Updated 2013-01-17 23:19:46 by pooryorick

Mac keyboards have keys labelled "control", "alt", and "⌘" (that last one looks, as it leaves my keyboard, like a four-leaf clover, is represented by U+2318, and is often called the command key or the apple key) both to the left and right of the spacebar.

The following script displays the Tk representation ( keysyms ) of these keys
label .l
pack .l
bind . <KeyPress> {.l configure -text %K}

For each key in turn, the label says:

  • control == Control_L
  • alt == Meta_L
  • ⌘ == Alt_L

Yes, really. Where it gets utterly confusing, however, is when the keys are used (as they almost always are) as modifiers.
label .m
pack .m
bind . <Command-g> {.m configure -text "command g"}
bind . <Option-g> {.m configure -text "alt g"}
bind . <Control-g> {.m configure -text "control g"}

As a final note, it is useful to know that the bindings are case-sensitive; in other words, <Command-g> and <Command-G> are separate bindings, the latter perhaps more easily being understood as Command and Shift and g together.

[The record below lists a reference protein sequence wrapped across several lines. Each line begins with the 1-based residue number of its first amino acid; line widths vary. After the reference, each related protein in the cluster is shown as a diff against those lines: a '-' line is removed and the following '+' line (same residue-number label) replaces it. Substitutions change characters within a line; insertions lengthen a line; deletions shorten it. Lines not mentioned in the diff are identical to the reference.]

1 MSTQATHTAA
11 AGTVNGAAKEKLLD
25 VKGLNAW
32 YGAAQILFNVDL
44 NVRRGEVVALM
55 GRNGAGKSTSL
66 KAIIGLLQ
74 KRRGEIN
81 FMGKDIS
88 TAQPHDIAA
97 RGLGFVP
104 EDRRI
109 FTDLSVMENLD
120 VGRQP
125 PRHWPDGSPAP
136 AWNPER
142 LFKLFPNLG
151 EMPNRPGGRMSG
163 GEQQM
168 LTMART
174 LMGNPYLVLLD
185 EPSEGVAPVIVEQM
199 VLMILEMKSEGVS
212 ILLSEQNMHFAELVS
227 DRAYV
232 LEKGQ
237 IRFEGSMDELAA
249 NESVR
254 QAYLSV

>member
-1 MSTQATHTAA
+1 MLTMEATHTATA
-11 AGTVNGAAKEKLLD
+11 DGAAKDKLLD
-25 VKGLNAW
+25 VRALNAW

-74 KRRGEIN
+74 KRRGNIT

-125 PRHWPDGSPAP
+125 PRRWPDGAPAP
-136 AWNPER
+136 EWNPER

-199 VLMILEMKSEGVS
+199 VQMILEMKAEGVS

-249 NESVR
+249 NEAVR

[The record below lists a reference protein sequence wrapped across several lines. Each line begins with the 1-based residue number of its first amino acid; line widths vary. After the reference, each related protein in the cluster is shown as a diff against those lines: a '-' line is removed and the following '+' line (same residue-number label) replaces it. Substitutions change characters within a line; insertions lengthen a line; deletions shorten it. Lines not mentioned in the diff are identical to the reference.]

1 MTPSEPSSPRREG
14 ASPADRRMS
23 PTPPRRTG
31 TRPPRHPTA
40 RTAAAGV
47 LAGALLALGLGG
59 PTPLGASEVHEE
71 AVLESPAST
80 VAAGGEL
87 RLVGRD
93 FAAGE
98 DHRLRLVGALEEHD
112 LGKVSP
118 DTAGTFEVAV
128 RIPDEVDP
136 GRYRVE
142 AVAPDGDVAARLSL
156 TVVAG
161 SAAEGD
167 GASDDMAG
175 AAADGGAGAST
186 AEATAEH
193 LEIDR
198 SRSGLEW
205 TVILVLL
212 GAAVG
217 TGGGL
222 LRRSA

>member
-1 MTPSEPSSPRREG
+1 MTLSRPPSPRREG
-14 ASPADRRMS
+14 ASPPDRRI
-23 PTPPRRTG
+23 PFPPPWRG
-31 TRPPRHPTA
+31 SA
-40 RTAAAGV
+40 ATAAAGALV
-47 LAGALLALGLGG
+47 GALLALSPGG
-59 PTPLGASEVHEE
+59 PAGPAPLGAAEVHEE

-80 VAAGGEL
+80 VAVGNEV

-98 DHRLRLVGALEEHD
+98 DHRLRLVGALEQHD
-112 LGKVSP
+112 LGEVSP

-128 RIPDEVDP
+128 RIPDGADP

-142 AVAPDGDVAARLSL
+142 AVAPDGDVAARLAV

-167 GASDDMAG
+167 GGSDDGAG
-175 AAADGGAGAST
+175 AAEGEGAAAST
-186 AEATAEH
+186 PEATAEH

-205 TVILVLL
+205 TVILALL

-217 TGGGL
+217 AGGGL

As a postscript, it is unfortunate that whilst Windows uses the Control key as a modifier for the most common operations, e.g. Ctrl-C, Ctrl-X and Ctrl-V for copy, cut and paste respectively, MacOS X uses the ⌘ (command) key in the same situations. Thus it is necessary for a cross-platform application that wishes to adhere to native conventions to define platform dependent bindings.

-- Alastair Davies 2005/07/25

JH: I simply manage this with code like:
if {[tk windowingsystem] eq "aqua"} {
    set control "Command"
    set ctrl    "Command-"
} elseif {[tk windowingsystem] eq "win32"} {
    set control "Control"
    set ctrl    "Ctrl+"
} else {
    set control "Control"
    set ctrl    "Ctrl-"
$menu add command -label "Do Something" -accelerator "${ctrl}d"
bind $something <${control}d> { # do something ... }

See also edit